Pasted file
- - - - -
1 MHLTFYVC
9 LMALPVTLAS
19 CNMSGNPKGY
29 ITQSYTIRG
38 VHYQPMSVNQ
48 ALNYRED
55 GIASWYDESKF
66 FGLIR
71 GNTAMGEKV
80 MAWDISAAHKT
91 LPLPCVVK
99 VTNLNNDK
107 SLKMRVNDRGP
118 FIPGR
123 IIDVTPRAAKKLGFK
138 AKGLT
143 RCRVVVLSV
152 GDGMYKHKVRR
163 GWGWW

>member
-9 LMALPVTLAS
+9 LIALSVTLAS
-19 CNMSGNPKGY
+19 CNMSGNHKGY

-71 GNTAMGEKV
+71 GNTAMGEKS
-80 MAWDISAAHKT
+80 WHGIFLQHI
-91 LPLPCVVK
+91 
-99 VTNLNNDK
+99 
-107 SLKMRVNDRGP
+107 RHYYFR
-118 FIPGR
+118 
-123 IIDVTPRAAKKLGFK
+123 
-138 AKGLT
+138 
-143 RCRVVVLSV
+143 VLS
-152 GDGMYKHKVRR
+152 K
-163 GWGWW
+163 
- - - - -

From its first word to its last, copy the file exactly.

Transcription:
1 MHLTFYVC
9 LMALPVTLAS
19 CNMSGNPKGY
29 ITQSYTIRG
38 VHYQPMSVNQ
48 ALNYRED
55 GIASWYDESKF
66 FGLIR
71 GNTAMGEKV
80 MAWDISAAHKT
91 LPLPCVVK
99 VTNLNNDK
107 SLKMRVNDRGP
118 FIPGR
123 IIDVTPRAAKKLGFK
138 AKGLT
143 RCRVVVLSV
152 GDGMYKHKVRR
163 GWGWW

>member
-9 LMALPVTLAS
+9 LIALSVTLAS
-19 CNMSGNPKGY
+19 CNMSGNHKGY

-71 GNTAMGEKV
+71 GNTAMGEKS
-80 MAWDISAAHKT
+80 WHGIFLQHI
-91 LPLPCVVK
+91 
-99 VTNLNNDK
+99 
-107 SLKMRVNDRGP
+107 RHYYFR
-118 FIPGR
+118 
-123 IIDVTPRAAKKLGFK
+123 
-138 AKGLT
+138 
-143 RCRVVVLSV
+143 VLS
-152 GDGMYKHKVRR
+152 K
-163 GWGWW
+163 